A TAMWORTH court will be told police have found vital DNA evidence that could lead them to the killer of a Narrabri woman who was savagely attacked and left to die in Coolah 21 years ago.
In an appeal to the public for information yesterday, senior police revealed they had uncovered the DNA profile of an unidentified man which could be linked to the death of 21-year-old Penny Hill at Coolah on July 8, 1991.
Their breakthrough comes ahead of an inquest into her death to begin at Tamworth Coroner’s Court on Monday.
Ms Hill was found unconscious next to a gate at a Coolah property with severe head and facial injuries.
She died in Newcastle’s John Hunter Hospital about two weeks later.
She’d been working as a nanny at Coolah’s Black Stump Motel at the time of her death and, despite numerous public appeals, police had been unable to crack the cold case.
In early 2011 the Western Region Unsolved Homicide Team formed Strike Force Samdon to investigate the circumstances surrounding Ms Hill’s death after a $100,000 reward for information leading to her killer’s conviction was announced in 2010.
Yesterday, Assistant Commissioner Geoff McKechnie told The Leader police will be running the new DNA evidence through a series of databases to try and establish the man’s identity, but he believes someone is still keeping valuable information about the case from police.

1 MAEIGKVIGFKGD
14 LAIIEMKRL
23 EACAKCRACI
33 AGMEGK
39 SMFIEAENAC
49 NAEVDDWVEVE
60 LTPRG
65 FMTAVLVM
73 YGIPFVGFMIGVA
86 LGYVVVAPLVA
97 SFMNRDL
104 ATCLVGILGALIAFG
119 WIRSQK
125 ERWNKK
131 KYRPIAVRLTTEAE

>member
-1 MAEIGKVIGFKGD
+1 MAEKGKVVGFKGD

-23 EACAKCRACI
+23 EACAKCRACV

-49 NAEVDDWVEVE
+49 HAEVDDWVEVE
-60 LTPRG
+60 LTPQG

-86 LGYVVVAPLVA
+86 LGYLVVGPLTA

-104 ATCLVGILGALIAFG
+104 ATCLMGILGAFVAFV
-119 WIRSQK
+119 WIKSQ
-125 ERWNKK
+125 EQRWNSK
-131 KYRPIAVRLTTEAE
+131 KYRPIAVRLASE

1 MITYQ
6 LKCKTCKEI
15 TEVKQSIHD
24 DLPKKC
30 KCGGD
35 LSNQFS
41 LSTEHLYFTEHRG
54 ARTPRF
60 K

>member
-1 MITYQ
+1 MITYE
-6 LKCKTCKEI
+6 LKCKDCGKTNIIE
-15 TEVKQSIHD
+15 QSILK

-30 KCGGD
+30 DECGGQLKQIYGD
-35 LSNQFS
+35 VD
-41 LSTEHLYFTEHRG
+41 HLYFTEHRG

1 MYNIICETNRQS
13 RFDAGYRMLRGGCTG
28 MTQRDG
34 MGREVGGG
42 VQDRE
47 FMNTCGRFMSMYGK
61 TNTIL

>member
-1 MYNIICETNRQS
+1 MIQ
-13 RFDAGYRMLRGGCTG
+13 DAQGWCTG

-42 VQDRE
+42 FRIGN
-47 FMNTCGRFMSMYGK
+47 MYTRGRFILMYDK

“We think this is a pretty major
breakthrough in the case in terms of some DNA evidence,” he said.
“Given the inquest is upon us and there is this latest development, we’re asking anyone with further information about what happened to Penny Hill to come forward and speak to us.
“In the last 21 years we’ve collected a lot of exhibits that could potentially have DNA evidence attached to them and we’ve now, through developments and technology, been able to have some of these exhibits identified.
“We’ve identified a DNA profile that we didn’t previously have and we think it will ultimately lead us to the person responsible for inflicting the injuries on Penny that caused her death,” Assistant Commissioner McKechnie said.
In 2010, police sought two men, both in their late 70s or early 80s, for questioning over her death.
Officers said while there was no evidence to date to suggest the men, Robert Cooper and Lee Thompson, were involved in the death, the two may be able to assist with inquiries.
Assistant Commissioner McKechnie would not reveal if police had spoken to the two men since their public appeal two years ago.
“At this stage we’re happy we’ve spoken to everyone that we’ve received information from to date, but there’s obviously someone out there that has an intricate knowledge of what happened to Penny and on this occasion we’re urging that person or persons to come forward.”
Police had earlier revealed to the media there were no signs of a struggle in the room Ms Hill was living in, but believed she was bashed with a blunt instrument there before being dumped on a road side 800 metres away.
“It was a tragic set of circumstances. A young girl just starting off in her adult working life and she’s found critically injured on the side of a road,” Mr McKechnie said.
“It’s obviously been very distressing for her family who have had 21 years without a full understanding of what’s happened to her.
“We need to give them some piece of mind by bringing the perpetrator or perpetrators to justice,” Assistant Commissioner McKechnie said.